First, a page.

We may be heading for recession – and it will be no ordinary recession

Just as the downturn in 2020 was not a typical recession. the next downturn could be very different too, says Merryn Somerset Webb.

People drinking and eating
People are transferring their spending power to the pub
(Image credit: © Alamy)

Netflix. Are you still watching it? I can’t remember when we last did. We aren’t alone. Netflix has just reported losing customers for the first time in a decade. It is already 200,000 down and reckons it will see another two million customers cancel this quarter.

You might see this more as symptomatic of the cost of living crisis and the many economic miseries ahead than anything else. That’s not entirely unreasonable. In this week' smagazine, we look at the danger to the global economy from Xi Jinping’s inflexible empire; we also look at what you should worry about in France (the election and the insanely high levels of debt); and we list the reasons to be frightened of stagflation.

However, the Netflix disaster might be telling us something else altogether – that if there is recession ahead (a lot of indicators suggest there might be), it might be no ordinary recession. There’s a clue about what might be different in what has happened to shares in Netflix (they fell 27% on the news of the firm’s falling popularity) and what has happened to those in hotel company Marriott (up 25% in the last six months), says Bloomberg.

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The extremity of the moves is partly about expectations – Netflix’s share price reflected very optimistic views about its future growth and much of the previous underperformance of shares in Marriott reflected pandemic misery extrapolation. But both these moves reflect the possibility that just as the recession of 2020 was “atypical” (to put it mildly) and so was the recovery into last year, the next downturn might also be very different.

Stepping out again

With what money there is left in their pockets after paying their energy bills, might consumers stop sofa surfing, stop browsing the internet for homewares and ineffective masks and just go out? GDP may fall, but hotel occupancy may just keep rising. And Netflix’s customers? They aren’t so much cutting their overall expenditure or leaving because – as Elon Musk thinks – Netflix is too “woke”. No, they are simply transferring their spending power to the pub.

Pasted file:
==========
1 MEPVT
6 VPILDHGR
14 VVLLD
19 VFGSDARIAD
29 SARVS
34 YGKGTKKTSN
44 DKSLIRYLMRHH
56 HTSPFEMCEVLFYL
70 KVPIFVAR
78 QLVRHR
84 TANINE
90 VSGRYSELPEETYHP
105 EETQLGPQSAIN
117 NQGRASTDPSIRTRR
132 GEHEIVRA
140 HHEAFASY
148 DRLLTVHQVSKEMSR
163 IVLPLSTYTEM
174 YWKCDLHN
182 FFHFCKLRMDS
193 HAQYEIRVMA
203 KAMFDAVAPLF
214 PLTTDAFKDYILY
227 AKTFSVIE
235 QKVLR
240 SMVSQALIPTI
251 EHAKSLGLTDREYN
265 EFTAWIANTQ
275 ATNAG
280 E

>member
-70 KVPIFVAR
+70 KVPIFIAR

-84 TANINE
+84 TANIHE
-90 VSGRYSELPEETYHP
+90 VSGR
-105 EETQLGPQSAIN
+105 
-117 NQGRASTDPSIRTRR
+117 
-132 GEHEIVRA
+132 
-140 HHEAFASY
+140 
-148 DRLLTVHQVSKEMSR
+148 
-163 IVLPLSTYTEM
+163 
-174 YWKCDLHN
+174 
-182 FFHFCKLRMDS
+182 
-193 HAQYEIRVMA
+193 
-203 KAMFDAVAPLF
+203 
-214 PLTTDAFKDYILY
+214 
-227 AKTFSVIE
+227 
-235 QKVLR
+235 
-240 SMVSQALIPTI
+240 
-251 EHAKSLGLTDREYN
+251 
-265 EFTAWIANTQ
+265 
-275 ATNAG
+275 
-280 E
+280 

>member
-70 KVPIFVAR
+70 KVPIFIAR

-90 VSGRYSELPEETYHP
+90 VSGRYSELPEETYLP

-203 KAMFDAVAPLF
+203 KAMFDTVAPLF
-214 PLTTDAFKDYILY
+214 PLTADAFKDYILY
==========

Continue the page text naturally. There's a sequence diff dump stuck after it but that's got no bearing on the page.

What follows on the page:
Think Joe Jackson and his 1980s hit Steppin’ Out:

“We are young but getting old before our time

We’ll leave the TV and the radio behind

Don’t you wonder what we will find

Steppin’ out tonight”.

One thing you will find as you step out will be inflation (which is why you will soon cancel your Netflix subscription if you haven’t already). In an inflationary environment everyone puts their prices up (there is no choice), so your investments also need to take account of this. One way to do so (and possibly to take advantage of the reshoring and supply-chain resilience trends as companies move production away from China at the same time) is to look at real estate investment trusts. For even higher yields (albeit maybe temporary ones) remember the miners. Hold BHP, get the full-year dividend analysts expect and you will find you have made 9%. Finally, don’t forget gold – as we note , it is finally showing its mettle as an all-purpose safe haven.

Merryn Somerset Webb

Merryn Somerset Webb started her career in Tokyo at public broadcaster NHK before becoming a Japanese equity broker at what was then Warburgs. She went on to work at SBC and UBS without moving from her desk in Kamiyacho (it was the age of mergers).

After five years in Japan she returned to work in the UK at Paribas. This soon became BNP Paribas. Again, no desk move was required. On leaving the City, Merryn helped The Week magazine with its City pages before becoming the launch editor of MoneyWeek in 2000 and taking on columns first in the Sunday Times and then in 2009 in the Financial Times

Twenty years on, MoneyWeek is the best-selling financial magazine in the UK. Merryn was its Editor in Chief until 2022. She is now a senior columnist at Bloomberg and host of the Merryn Talks Money podcast -  but still writes for Moneyweek monthly. 

Merryn is also is a non executive director of two investment trusts – BlackRock Throgmorton, and the Murray Income Investment Trust.